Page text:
There is currently sparse evidence that the associations between hypotension and MINS and AKI are causal. But a small randomized trial (n=292) demonstrated that preventing intraoperative hypotension reduces the risk of major complications by 25%, which is biologically plausible.74 Two large trials should identify what fraction (if any) of the observed associations are causal: POISE-3 (n=10,000, NCT03505723) is nearly finished and GUARDIAN (n=6,250, NCT pending) is about to start.
Intraoperative and postoperative hypotension are associated with myocardial and renal injury. Associations are consistently reported from various populations using various thresholds and analytic methods, and persist after adjustment for known baseline factors. (The associations with baseline factors are far stronger than for hypotension, but hypotension differs in being modifiable.) Associations between hypotension and delirium are also reported, but the evidence remains weak.
There is currently little randomized data to characterize the extent to which observed associations might be causal. Large trials are in progress, but results will not be available for some time. The question, then, is how to manage blood pressure in the meantime.
Two factors deserve special consideration. The first is how likely is a causal relationship between hypotension and organ injury? Surely much of the observed associations result from unobserved confounding or are predictive rather than modifiable. But it also seems likely that at least a fraction is causal, and thus amenable to intervention. The second factor to consider is how difficult it is to keep intraoperative mean arterial pressure above 65 mmHg or some similar threshold? In general, it is not difficult (or expensive) to keep intraoperative blood pressure well above the apparent harm threshold. In many cases, simply moderating anesthetic administration and skillfully managing fluids is sufficient. In others low- or moderate-dose vasopressors will be needed. There is no convincing evidence that administration of low-dose vasopressors is harmful. Preventing postoperative hypotension is far more challenging, but one helpful approach is to delay restarting chronic antihypertensive medications until clearly necessary.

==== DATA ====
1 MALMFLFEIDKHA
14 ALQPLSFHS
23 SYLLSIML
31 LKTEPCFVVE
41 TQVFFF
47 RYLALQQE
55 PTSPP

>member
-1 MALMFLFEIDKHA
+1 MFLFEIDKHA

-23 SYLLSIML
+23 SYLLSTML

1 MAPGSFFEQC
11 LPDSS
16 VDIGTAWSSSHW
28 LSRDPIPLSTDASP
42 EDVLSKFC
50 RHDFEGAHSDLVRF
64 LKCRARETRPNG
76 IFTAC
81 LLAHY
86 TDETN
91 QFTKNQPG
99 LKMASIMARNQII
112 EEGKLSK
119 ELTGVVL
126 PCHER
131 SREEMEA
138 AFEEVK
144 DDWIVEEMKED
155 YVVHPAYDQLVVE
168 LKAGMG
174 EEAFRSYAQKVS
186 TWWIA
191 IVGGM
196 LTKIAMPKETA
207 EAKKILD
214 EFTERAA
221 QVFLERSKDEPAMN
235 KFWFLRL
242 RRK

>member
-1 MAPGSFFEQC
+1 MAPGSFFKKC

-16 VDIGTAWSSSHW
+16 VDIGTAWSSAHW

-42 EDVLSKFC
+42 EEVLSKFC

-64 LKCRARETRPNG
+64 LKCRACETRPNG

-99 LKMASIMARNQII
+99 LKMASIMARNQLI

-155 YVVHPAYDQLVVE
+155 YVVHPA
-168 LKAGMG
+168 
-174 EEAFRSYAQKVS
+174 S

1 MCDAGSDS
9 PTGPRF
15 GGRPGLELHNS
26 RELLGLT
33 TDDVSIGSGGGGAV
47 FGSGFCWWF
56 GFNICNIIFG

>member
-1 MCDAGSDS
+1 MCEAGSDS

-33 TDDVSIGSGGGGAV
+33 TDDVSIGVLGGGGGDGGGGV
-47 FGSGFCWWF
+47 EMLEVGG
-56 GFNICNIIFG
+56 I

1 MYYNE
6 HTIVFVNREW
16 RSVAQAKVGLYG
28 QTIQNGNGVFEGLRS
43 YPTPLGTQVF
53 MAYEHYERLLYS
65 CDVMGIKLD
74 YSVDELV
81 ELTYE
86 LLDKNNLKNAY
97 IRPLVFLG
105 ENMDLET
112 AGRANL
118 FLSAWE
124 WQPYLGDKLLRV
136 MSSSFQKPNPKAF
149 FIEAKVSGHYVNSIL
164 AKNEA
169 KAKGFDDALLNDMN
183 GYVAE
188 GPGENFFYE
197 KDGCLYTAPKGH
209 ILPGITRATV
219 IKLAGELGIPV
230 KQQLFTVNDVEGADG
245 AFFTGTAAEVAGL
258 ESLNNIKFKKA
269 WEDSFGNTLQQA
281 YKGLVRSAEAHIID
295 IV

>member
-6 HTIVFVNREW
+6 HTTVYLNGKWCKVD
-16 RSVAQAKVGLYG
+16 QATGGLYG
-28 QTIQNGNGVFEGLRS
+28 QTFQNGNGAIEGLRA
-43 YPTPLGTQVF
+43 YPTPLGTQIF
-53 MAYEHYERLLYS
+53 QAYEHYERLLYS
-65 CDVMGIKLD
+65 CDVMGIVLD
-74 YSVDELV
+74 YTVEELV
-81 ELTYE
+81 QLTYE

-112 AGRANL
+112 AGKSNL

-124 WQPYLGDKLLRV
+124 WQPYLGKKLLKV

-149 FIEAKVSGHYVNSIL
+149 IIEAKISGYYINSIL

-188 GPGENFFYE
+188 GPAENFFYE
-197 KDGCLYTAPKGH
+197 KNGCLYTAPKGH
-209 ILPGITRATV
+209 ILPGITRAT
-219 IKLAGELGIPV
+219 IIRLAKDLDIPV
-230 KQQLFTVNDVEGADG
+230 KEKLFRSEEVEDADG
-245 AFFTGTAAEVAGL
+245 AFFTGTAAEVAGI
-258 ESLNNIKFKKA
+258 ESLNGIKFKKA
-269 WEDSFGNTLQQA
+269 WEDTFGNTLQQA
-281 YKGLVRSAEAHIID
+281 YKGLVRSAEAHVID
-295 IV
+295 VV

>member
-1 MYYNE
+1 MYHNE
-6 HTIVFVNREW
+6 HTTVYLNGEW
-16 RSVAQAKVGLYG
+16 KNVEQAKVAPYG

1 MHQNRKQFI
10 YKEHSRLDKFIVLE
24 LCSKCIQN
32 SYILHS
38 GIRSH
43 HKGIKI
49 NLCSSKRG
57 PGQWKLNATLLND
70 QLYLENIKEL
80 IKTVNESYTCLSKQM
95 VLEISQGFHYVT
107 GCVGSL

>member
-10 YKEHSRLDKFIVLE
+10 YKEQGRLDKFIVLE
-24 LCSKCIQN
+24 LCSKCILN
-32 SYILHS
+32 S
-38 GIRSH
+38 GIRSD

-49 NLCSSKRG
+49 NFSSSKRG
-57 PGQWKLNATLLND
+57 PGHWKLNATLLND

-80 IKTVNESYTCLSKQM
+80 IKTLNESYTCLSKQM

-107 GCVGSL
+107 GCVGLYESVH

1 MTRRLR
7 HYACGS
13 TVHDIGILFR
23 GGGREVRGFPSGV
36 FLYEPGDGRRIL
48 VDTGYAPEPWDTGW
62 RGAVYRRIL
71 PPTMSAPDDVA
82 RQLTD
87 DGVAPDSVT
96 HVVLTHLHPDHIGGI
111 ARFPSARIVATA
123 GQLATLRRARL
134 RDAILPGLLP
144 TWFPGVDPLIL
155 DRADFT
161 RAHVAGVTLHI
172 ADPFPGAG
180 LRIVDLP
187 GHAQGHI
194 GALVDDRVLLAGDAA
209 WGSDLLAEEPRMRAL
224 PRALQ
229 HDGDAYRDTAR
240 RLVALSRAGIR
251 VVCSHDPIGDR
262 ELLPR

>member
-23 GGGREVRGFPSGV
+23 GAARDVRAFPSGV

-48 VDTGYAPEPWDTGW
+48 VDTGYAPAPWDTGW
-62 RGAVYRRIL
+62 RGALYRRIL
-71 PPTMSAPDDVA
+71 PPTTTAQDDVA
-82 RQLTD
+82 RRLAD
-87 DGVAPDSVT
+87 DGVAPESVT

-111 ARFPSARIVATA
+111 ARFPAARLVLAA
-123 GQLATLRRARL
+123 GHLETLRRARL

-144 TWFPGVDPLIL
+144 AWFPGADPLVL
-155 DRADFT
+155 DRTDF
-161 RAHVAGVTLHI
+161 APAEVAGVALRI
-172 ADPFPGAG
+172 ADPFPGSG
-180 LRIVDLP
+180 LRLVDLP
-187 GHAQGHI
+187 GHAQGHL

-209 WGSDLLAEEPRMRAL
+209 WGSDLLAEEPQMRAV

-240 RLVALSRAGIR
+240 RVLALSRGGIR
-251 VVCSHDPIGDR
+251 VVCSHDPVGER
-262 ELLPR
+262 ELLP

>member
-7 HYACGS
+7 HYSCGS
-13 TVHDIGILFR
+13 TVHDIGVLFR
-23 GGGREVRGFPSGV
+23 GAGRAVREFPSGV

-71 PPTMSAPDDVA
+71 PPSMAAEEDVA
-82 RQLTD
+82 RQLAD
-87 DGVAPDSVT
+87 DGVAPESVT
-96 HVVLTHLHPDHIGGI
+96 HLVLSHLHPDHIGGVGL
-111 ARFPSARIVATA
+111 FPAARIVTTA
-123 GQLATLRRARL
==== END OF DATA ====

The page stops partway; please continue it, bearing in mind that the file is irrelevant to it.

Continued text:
Blood pressure—specifically hypotension prevention—is a modifiable factor that may reduce cardiovascular complications. Pending the results of robust trials, reasonable efforts to avoid perioperative hypotension seem prudent.
Daniel I. Sessler, MD, is the Michael Cudahy Professor and Chair, Department of Outcomes Research, Anesthesiology Institute, Cleveland Clinic, Cleveland, OH, USA.
The author is a consultant for Edwards Lifesciences (Irvine, CA) and serves on advisory boards and has equity interests in Sensifree (Cupertino, CA) and Perceptive Medical (Newport Beach, CA).